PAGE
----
Don't know what your particular situation is but the best thing I ever did was get rid of all my hired hands. I did have some good ones over the years but anybody that really gets this kind of work and the satisfaction that comes from it will always want to be in business for themselves. I get that. It's what I did 40 years ago.
15 years ago I was doing commercial work and fighting GC's for deposits and then again for retainage.
Somehow I happened to become acquainted with a designer who introduced me to an up and coming contemporary architect who need some laminate cabinetry for a house he was doing. I did the best job I could for him at a reasonable cost and he loved it. While I don't get to do a lot of his larger projects, he always calls me to bid on anything under 100k. All residential and high end contemporary. He knows I'm a 1 man shop who can always get some help to deliver cabinets and set the large pieces.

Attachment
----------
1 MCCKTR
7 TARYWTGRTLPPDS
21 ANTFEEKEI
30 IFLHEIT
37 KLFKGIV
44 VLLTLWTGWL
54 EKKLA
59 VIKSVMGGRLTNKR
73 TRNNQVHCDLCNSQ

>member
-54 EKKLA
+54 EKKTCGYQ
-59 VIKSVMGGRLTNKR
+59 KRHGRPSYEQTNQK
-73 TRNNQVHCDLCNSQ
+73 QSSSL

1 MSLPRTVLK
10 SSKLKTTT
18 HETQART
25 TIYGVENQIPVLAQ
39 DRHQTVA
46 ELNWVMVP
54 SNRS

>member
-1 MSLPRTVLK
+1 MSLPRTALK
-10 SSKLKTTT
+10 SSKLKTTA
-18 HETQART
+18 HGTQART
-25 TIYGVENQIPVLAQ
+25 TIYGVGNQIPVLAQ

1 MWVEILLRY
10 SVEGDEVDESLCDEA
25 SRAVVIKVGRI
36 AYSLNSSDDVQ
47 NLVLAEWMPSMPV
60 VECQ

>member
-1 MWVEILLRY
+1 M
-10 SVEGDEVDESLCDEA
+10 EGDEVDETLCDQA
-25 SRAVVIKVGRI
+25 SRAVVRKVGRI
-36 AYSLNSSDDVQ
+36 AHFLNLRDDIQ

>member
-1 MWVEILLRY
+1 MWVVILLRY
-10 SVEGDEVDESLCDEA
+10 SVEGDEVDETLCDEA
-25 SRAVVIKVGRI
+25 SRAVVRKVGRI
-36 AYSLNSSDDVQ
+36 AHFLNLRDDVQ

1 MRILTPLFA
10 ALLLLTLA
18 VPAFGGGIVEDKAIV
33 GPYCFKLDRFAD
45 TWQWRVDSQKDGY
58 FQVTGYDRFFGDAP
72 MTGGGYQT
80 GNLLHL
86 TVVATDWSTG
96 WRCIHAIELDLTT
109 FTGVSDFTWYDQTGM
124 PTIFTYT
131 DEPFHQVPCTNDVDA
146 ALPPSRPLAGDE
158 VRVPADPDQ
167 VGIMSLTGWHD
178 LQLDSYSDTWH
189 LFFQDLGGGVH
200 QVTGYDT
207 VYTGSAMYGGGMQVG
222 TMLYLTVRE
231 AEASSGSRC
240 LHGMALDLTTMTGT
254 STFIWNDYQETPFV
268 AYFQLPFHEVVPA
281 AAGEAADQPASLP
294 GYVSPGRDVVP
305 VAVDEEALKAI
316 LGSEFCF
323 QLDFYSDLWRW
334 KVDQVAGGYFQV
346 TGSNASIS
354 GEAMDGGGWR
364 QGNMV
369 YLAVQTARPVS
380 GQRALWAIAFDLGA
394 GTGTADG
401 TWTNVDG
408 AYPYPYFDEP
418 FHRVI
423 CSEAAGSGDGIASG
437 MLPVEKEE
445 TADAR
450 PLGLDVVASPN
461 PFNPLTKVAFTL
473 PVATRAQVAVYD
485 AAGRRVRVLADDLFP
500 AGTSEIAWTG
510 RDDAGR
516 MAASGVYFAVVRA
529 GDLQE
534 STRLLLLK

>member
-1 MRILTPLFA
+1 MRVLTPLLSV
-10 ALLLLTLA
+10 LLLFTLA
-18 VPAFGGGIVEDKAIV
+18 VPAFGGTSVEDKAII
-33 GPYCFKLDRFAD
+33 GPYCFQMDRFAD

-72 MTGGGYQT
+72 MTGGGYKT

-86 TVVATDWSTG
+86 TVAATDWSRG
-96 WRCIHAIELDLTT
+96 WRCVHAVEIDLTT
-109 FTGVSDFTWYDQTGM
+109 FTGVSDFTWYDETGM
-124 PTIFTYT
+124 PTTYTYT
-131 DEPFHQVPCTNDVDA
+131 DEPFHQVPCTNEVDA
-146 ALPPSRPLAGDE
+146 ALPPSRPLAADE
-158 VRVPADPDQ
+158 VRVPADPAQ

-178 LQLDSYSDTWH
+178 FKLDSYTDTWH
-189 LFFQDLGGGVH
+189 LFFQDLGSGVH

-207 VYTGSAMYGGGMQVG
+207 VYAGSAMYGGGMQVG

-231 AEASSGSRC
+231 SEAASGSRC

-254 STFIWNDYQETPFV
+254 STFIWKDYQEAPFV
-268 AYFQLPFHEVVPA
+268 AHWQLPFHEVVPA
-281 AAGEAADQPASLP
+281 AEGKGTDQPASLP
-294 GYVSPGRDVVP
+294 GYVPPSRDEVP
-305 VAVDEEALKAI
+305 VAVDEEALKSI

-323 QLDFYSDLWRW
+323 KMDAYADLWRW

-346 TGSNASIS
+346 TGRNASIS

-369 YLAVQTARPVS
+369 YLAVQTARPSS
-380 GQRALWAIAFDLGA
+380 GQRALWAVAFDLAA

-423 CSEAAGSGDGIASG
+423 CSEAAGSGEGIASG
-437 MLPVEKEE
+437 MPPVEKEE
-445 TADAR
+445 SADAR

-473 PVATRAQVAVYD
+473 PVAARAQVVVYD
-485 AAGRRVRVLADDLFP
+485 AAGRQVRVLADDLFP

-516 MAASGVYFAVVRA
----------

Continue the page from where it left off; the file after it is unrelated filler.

He also knows that I care as much about the finished product as he and the homeowners do. Also residential tends to move at a slower pace than commercial work.
My point is if your not having to make a living for several employees it doesn't take as much to make a living for you.
Hopefully those machines you already have will enable you to do quality work. That and a little luck finding the right clients could keep you from losing all you've invested in the last 11 years.
Best of luck to you with whatever decision you make.
12/28 #11: How to close a business and deal wi ...
Sorry to hear your ending things... but it sounds like you've made that decision...